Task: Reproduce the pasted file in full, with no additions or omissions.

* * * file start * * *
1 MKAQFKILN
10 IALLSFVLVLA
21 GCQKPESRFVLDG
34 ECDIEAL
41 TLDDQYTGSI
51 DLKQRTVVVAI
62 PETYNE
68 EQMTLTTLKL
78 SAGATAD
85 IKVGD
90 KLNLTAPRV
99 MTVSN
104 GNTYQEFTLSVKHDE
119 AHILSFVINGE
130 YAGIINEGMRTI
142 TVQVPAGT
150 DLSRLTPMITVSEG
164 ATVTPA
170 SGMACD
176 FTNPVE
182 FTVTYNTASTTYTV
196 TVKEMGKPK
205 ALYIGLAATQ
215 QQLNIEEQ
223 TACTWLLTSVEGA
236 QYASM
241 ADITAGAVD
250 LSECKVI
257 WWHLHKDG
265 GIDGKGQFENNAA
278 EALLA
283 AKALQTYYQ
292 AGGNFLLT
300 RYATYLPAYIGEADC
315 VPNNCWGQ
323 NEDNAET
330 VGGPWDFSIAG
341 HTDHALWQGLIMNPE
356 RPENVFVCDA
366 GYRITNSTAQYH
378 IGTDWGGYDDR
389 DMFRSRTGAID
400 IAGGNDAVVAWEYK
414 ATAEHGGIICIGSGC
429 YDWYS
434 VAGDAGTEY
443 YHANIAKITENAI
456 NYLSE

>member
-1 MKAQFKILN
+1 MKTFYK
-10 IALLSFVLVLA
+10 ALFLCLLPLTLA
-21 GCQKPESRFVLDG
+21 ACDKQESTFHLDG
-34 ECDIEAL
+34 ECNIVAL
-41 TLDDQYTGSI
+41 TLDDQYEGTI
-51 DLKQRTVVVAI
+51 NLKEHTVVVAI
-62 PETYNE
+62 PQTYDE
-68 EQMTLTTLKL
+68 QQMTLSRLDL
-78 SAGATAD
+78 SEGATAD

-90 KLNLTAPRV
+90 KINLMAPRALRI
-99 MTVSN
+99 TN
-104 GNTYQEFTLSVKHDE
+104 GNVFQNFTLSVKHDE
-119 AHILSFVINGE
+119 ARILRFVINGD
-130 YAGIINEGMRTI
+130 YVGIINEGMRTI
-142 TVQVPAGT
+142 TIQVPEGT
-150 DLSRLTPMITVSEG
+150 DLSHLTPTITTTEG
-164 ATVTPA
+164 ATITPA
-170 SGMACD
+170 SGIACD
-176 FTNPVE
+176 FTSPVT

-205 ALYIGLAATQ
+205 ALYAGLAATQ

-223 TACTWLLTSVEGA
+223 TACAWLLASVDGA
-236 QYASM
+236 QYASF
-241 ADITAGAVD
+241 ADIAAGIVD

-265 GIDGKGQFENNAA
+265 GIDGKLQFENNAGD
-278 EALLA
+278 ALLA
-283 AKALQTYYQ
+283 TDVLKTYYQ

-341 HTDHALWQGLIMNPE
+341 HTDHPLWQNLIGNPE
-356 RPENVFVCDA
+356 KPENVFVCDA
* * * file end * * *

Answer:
1 MKAQFKILN
10 IALLSFVLVLA
21 GCQKPESRFVLDG
34 ECDIEAL
41 TLDDQYTGSI
51 DLKQRTVVVAI
62 PETYNE
68 EQMTLTTLKL
78 SAGATAD
85 IKVGD
90 KLNLTAPRV
99 MTVSN
104 GNTYQEFTLSVKHDE
119 AHILSFVINGE
130 YAGIINEGMRTI
142 TVQVPAGT
150 DLSRLTPMITVSEG
164 ATVTPA
170 SGMACD
176 FTNPVE
182 FTVTYNTASTTYTV
196 TVKEMGKPK
205 ALYIGLAATQ
215 QQLNIEEQ
223 TACTWLLTSVEGA
236 QYASM
241 ADITAGAVD
250 LSECKVI
257 WWHLHKDG
265 GIDGKGQFENNAA
278 EALLA
283 AKALQTYYQ
292 AGGNFLLT
300 RYATYLPAYIGEADC
315 VPNNCWGQ
323 NEDNAET
330 VGGPWDFSIAG
341 HTDHALWQGLIMNPE
356 RPENVFVCDA
366 GYRITNSTAQYH
378 IGTDWGGYDDR
389 DMFRSRTGAID
400 IAGGNDAVVAWEYK
414 ATAEHGGIICIGSGC
429 YDWYS
434 VAGDAGTEY
443 YHANIAKITENAI
456 NYLSE

>member
-1 MKAQFKILN
+1 MKTFYK
-10 IALLSFVLVLA
+10 ALFLCLLPLTLA
-21 GCQKPESRFVLDG
+21 ACDKQESTFHLDG
-34 ECDIEAL
+34 ECNIVAL
-41 TLDDQYTGSI
+41 TLDDQYEGTI
-51 DLKQRTVVVAI
+51 NLKEHTVVVAI
-62 PETYNE
+62 PQTYDE
-68 EQMTLTTLKL
+68 QQMTLSRLDL
-78 SAGATAD
+78 SEGATAD

-90 KLNLTAPRV
+90 KINLMAPRALRI
-99 MTVSN
+99 TN
-104 GNTYQEFTLSVKHDE
+104 GNVFQNFTLSVKHDE
-119 AHILSFVINGE
+119 ARILRFVINGD
-130 YAGIINEGMRTI
+130 YVGIINEGMRTI
-142 TVQVPAGT
+142 TIQVPEGT
-150 DLSRLTPMITVSEG
+150 DLSHLTPTITTTEG
-164 ATVTPA
+164 ATITPA
-170 SGMACD
+170 SGIACD
-176 FTNPVE
+176 FTSPVT

-205 ALYIGLAATQ
+205 ALYAGLAATQ

-223 TACTWLLTSVEGA
+223 TACAWLLASVDGA
-236 QYASM
+236 QYASF
-241 ADITAGAVD
+241 ADIAAGIVD

-265 GIDGKGQFENNAA
+265 GIDGKLQFENNAGD
-278 EALLA
+278 ALLA
-283 AKALQTYYQ
+283 TDVLKTYYQ

-341 HTDHALWQGLIMNPE
+341 HTDHPLWQNLIGNPE
-356 RPENVFVCDA
+356 KPENVFVCDA